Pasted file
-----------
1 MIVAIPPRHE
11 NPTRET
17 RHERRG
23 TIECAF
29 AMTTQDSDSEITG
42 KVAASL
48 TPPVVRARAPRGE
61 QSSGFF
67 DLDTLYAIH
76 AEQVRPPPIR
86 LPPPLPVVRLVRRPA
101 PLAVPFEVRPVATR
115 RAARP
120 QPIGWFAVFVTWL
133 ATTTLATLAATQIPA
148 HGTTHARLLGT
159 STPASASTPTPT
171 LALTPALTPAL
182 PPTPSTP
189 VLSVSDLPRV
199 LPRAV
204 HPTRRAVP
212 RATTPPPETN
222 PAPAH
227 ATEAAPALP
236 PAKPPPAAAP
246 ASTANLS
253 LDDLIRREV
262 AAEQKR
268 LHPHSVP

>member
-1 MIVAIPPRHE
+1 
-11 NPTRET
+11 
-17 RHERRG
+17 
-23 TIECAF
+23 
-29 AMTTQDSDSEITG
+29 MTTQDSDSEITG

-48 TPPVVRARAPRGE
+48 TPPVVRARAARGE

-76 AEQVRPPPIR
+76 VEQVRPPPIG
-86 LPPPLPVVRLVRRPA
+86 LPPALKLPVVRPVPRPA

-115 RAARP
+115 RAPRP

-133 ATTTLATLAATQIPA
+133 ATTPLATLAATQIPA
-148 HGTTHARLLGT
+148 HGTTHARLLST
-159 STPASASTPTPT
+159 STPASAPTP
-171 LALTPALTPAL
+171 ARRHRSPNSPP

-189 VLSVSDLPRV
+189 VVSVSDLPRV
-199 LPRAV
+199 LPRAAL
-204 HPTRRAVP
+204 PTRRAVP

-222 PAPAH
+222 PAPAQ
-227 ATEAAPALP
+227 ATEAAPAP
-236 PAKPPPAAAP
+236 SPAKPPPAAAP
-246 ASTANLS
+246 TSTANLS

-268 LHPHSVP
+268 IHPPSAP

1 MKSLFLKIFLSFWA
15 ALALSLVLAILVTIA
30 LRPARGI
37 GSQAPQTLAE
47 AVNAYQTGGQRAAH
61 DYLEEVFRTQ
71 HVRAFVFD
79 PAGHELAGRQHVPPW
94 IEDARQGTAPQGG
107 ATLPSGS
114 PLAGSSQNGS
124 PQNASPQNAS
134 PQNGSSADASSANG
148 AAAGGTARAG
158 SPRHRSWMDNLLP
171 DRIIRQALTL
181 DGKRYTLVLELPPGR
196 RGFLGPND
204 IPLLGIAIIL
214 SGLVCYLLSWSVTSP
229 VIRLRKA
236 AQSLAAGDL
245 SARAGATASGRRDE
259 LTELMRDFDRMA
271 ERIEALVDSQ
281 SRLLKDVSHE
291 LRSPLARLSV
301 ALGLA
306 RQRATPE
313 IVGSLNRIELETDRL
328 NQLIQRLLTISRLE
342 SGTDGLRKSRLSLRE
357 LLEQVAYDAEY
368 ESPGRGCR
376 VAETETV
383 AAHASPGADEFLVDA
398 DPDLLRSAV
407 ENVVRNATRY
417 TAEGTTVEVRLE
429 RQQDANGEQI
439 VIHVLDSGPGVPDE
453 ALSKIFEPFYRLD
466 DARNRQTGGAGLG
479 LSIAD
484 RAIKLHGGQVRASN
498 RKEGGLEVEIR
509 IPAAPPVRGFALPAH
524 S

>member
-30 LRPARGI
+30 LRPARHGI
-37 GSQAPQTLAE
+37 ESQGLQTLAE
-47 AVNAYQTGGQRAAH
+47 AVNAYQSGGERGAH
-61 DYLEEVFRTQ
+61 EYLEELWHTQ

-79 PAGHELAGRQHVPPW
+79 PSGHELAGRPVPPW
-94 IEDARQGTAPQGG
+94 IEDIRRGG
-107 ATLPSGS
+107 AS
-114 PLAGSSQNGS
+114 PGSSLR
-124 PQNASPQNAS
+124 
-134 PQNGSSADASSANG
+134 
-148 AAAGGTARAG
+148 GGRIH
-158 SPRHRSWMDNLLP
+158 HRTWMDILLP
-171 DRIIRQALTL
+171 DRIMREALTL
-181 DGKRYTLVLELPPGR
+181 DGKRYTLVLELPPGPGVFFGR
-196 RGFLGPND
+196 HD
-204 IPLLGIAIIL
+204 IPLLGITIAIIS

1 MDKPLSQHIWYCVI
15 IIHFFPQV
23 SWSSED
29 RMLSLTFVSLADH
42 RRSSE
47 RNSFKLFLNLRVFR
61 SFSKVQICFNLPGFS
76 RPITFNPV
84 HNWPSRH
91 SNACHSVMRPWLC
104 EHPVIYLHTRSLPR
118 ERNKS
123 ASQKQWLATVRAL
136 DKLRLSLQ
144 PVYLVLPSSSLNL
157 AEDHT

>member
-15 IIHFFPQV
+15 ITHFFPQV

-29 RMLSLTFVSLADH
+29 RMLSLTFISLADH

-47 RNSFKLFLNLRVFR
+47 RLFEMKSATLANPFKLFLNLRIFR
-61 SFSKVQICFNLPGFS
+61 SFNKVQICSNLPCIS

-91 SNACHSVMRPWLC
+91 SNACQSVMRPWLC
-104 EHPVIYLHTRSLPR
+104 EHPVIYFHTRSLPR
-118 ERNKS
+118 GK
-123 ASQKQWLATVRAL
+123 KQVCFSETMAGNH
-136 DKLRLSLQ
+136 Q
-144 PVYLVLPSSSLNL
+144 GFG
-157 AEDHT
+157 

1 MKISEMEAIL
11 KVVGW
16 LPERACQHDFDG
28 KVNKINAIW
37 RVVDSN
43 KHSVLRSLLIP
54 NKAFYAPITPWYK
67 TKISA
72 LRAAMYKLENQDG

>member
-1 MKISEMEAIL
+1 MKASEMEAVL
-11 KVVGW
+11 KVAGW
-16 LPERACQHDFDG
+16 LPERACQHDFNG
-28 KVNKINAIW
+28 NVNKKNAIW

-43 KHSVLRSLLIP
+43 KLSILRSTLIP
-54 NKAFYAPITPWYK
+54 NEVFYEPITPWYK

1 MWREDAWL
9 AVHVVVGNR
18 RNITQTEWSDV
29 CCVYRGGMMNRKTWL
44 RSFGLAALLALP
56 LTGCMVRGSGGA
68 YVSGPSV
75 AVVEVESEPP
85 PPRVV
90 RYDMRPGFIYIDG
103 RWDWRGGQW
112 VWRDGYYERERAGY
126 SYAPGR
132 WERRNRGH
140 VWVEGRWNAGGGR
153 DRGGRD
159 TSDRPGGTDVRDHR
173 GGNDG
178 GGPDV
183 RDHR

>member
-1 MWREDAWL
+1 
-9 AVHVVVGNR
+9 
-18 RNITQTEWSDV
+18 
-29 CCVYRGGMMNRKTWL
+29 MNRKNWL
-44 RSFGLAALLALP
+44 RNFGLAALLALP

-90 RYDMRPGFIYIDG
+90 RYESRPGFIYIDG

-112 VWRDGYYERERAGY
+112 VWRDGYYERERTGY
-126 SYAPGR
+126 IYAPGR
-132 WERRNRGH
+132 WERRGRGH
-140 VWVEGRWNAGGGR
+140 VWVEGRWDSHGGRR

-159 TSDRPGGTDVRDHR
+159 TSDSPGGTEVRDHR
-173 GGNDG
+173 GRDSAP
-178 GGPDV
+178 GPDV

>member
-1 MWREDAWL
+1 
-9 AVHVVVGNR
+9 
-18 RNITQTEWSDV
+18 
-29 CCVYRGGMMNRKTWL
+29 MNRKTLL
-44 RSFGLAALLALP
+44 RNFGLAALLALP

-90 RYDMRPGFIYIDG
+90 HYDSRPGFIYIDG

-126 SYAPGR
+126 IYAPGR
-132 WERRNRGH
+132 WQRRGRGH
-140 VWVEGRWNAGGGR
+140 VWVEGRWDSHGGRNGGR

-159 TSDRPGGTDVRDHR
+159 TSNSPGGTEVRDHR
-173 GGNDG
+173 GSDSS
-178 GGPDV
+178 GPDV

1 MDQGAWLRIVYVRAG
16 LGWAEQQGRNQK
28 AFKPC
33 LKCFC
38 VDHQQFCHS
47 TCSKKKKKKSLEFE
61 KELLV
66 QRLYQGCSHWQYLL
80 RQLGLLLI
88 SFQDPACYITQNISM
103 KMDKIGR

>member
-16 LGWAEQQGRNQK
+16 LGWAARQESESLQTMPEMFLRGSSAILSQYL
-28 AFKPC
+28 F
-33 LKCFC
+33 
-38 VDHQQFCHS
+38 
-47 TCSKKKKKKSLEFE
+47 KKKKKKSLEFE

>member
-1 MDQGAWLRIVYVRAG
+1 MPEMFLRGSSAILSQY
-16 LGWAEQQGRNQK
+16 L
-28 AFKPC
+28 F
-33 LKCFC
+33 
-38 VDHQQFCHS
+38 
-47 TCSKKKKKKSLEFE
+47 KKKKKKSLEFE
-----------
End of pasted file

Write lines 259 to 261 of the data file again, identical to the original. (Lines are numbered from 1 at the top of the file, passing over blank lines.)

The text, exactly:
-173 GGNDG
+173 GRDSAP
-178 GGPDV